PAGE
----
Alabama will blitz Arkansas. Razorback offensive line coach Mike Summers knows that. Pick them up, hit big plays and the blitzes will go away. That's this week, next week and for the rest of the season.
"If you defeat pressure, you can win," Summers said after practice Tuesday. "If you handle it and defeat it, you will get big plays."
That sounds easy. Doing it against a talented Alabama team will require superior execution.
"That's our challenge each week, to execute and get better," Summers said. "We've gotten better each day, each week. We are better now than we were at the start of the season. We communicate and execute better, but we still have a long ways to go. We are headed the right direction."
One of the key matchups will happen squarely in the middle of the field. Arkansas center Jonathan Luigs will be opposite Alabama's 6-5, 365-pound Terrence Cody, the nose guard labeled Mount Cody in the heart of the defense. Both Summers and Luigs said it will be a challenge.
"Certainly, Jonathan is matched up against a good player," Summers said. "But we expect him to perform at a high level like he has every week. I know that's a matchup that a lot of people will be watching."
However, Luigs noted he seldom will see Cody all by himself.
"In their front, they are multiple and they sometimes are in a four-front and that means Cody is opposite a guard," Luigs said. "But there will be times he is in front of me. Either way, there aren't a lot of situations where you are by yourself. You get help from a guard and I will be helping a guard at times, too."
What Alabama does with its defense is often based on a blitz from either safety.
"I think that's the rub of defensive football, what you see from the safeties from week to week," Summers said. "They have good safeties and they do bring them both at times. They change their looks and change what they are showing you in those blitzes and the way they insert the safeties in their run defense."
That means there will be times the Tide defense puts its corners in man situations. The Hogs hope to find and expose those situations.
"We have to attack the corners down the field," said offensive coordinator Paul Petrino. "That's going to be a part of this game. The key is to recognize what the safeties are doing. But they do a good job of disguising what the safeties are doing and that will be the tough part, adjusting to the looks."
Petrino said the Hogs had a solid practice Tuesday, following up a good workout Sunday and an off day for meetings on Tuesday. He cited split end London Crawford for two solid workouts Sunday and Tuesday.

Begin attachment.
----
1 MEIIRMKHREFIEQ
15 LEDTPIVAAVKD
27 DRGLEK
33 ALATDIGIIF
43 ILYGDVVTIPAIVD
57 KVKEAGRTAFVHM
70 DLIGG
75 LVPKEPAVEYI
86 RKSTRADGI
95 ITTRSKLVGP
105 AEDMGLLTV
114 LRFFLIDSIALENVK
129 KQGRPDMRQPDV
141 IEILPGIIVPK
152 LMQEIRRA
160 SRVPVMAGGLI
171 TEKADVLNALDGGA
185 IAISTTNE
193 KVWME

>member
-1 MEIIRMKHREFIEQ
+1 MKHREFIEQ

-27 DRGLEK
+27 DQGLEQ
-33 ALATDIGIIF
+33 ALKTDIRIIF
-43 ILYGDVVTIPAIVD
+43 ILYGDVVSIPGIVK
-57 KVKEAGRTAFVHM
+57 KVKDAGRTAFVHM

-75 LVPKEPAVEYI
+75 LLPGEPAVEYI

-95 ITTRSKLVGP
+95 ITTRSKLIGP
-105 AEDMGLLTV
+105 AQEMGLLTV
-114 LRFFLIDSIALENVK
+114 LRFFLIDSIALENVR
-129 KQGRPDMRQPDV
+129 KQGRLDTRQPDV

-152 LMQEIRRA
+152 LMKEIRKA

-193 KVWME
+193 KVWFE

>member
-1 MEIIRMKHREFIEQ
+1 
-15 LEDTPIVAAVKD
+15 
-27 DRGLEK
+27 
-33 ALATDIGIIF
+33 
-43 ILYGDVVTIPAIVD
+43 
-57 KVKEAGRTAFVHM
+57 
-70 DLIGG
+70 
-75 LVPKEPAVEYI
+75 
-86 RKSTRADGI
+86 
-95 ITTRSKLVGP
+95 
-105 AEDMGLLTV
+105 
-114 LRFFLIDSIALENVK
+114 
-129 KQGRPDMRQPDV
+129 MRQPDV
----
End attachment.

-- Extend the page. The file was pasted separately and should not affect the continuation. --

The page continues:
The good news is the Hogs have been practicing against this defensive scheme for over one week now. Alabama's defensive scheme is similar to what the Hogs expected and practiced for last week before the Texas game was postponed.
"We did get in two days last week against a lot of the same stuff," Summers said. "There is always some carryover from week to week. Almost every one is multiple in their fronts anymore so you see the same things all season. But we had two days where we did work against the same things last week we are seeing this week."
Summers is pleased with the way the offensive line has developed, especially with a lack of experience both in game time and in a new scheme.
"I think when you talk about experience with this line it starts and stops with Jonathan," Summers said. "The rest really didn't play much last year. But they are willing to work and learn. They have tried to learn to play with the proper technique and pad level. They have all gotten better."
The only experienced back is junior Michael Smith. The Hogs know they'll need help from some freshmen to make it through an SEC game.
"I think we know that Mike is not a big back and we can't ask him to take 30 carries in an SEC game," Luigs said. "We've got to have a couple of others provide some help."
One of those helping will be true freshman De'Anthony Curtis. The Camden product said he's now at 100 percent after fighting through a preseason knee sprain over the last month.
"I am moving around full speed now and have felt good to get rid of the brace," he said. "It felt really good the last couple of days. I'm all the way back."
Curtis has been told about the different tempo to expect this week.
"It's going to get faster, that's what the older guys are telling me," Curtis said. "That's what I expected. I've been wanting to play in an SEC game for a long time. I grew up wanting this and it's exciting to see it coming."
Even the most experienced Razorback is excited.
"You come to Arkansas and to play at a caliber school like Arkansas to get a chance to go against the best," Luigs said. "This is what you want, this is the kind of competition you want to see."
That means playing against a linemen like Cody.
"Absolutely, what you want and now you have to do all the things Coach Summers has shown us, all the technique he's taught us," Luigs said. "You play with the proper technique and the proper pad level, you'll be just fine.
"I know what it's going to be like. This is a good team. They have that big body up front and he occupies a lot of space and keeps things off their good middle linebacker, Rolando McLain. He gets freed up in the scheme because of Cody.
"So we have to win the battle up front. It's simple football. The team which wins the battle up front has a tremendous edge in the game."
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